See if this sounds familiar: War-torn, post-apocalyptic, bleak future finds mercenary loner who is forced into a seemingly impossible trans-global mission where he is accosted by bad guys every step of the way. Thought so. In this version, Diesel plays Toorop , the brooding ex-pat who must transport Aurora (Thierry), a young woman with a potentially lethal secret, from Russia to New York by whatever means necessary, including a snowmobile! Someone forgot to tell French co-writer/director Kassovitz that Diesel cannot carry a movie, even with a decent French cast and a few visually interesting sets. Kassovitz disowned it in the end, calling it "stupid." Who are we to disagree?
So, does Babylon A.D. get an "A" or a "D" on its scorecard? Maybe it will depend on which version of the movie you get to see in the years to come. This film got my attention as another one of those movies that shatters auteur theory into jagged little pieces.
The French director, Mathieu Kassovitz even hates his own movie now that it has been taken away from him by the studio and bailed out by the production's insurance company after it went over budget and well beyond the film schedule. Maybe Babylon A.D. will get revisited on DVD in its former "glory."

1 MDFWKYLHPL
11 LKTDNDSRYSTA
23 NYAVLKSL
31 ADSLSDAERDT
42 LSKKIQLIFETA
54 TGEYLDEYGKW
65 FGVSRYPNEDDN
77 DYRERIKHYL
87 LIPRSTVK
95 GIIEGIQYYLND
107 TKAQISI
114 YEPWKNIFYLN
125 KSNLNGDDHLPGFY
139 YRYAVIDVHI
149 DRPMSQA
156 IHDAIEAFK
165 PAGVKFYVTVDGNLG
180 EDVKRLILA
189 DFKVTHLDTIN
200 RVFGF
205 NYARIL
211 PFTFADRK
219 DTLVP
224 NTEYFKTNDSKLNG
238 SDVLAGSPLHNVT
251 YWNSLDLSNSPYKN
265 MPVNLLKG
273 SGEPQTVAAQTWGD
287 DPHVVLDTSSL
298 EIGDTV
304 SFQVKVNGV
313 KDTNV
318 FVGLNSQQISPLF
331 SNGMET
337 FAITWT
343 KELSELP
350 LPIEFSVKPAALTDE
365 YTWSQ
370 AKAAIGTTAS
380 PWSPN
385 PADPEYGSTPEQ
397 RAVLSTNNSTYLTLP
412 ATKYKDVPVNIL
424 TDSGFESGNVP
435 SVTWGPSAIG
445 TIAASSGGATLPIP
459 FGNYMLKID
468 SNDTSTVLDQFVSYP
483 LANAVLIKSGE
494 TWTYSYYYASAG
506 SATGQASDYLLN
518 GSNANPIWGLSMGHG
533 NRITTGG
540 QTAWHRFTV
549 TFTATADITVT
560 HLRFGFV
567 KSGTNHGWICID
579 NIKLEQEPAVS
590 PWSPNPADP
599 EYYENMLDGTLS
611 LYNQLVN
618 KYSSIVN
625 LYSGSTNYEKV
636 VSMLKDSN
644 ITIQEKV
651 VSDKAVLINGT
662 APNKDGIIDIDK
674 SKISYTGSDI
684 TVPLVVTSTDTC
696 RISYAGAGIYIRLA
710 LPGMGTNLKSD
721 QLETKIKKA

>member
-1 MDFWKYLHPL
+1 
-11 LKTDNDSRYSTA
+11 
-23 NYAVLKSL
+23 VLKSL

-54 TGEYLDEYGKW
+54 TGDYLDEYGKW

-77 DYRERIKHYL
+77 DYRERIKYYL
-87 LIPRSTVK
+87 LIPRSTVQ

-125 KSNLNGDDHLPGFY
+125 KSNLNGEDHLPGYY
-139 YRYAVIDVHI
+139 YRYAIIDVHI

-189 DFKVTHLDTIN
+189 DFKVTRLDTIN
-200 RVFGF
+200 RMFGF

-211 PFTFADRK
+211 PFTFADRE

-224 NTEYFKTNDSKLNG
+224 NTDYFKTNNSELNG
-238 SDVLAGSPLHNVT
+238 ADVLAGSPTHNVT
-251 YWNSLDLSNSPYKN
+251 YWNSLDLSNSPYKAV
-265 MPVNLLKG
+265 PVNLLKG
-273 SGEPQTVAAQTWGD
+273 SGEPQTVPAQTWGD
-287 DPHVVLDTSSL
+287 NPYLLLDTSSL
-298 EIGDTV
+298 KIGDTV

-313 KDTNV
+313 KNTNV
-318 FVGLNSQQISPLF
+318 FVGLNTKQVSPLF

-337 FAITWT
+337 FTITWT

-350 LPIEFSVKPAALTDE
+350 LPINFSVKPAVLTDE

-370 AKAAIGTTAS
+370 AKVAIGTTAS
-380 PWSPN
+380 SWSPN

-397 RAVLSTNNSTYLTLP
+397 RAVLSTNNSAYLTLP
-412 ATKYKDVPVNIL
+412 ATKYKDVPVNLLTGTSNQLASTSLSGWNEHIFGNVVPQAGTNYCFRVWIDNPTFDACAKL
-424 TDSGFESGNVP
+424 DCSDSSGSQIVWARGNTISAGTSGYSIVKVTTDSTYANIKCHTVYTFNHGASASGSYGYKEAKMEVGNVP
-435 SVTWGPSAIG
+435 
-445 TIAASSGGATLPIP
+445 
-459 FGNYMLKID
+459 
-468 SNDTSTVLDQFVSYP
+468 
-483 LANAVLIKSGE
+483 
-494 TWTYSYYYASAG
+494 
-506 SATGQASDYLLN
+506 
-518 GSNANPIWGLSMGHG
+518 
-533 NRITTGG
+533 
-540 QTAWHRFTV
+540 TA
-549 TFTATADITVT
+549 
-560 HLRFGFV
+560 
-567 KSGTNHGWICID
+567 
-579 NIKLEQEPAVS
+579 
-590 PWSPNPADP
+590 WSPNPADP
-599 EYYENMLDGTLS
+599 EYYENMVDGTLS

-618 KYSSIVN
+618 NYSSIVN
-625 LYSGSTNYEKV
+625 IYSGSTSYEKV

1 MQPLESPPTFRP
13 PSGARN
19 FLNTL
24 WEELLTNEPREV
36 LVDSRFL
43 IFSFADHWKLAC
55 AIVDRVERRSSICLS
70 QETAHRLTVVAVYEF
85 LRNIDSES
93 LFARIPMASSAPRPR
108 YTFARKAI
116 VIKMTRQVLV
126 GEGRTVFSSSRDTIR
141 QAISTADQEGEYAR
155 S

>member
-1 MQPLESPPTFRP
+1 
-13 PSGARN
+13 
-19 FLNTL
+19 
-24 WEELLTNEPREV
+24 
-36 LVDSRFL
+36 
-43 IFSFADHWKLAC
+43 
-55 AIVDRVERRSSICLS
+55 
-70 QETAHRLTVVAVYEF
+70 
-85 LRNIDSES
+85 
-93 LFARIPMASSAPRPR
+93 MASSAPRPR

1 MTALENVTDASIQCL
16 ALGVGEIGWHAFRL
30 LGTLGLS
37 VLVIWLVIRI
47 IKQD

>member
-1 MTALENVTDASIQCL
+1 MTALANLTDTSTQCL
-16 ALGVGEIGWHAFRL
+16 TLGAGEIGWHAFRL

Its current "glory" is like an annoying, predictable firework. The movie is a cross between "The Fifth Element" and "Children of Men" without any of the playful fun of the former, and none of the intensity of the latter. Barely any of the movie takes place in New York, as the advertisements would have me believe, which may have something to do with the production going over budget (You can tell this is the New York of the future, though, because there are lots of neon advertisements splattered across the sides of buildings). The action sequences are chaotic, which may have something to do with the production going over budget, or something to do with the close-up, shaky hand-held footage. The embarrassingly tacked-on sequence of a snowmobile chase looks terrible, like it is being streamed on low-bandwidth internet connection, which may have something to do with how cold it was when they were filming. The story is nothing original, but it is possible to engage an audience even with a predictable story depending on how you tell it, and how this story was told may have something to do with the production going over budget, something to do with the studio cutting its costs, and something to do with how long it can take to make some stories work.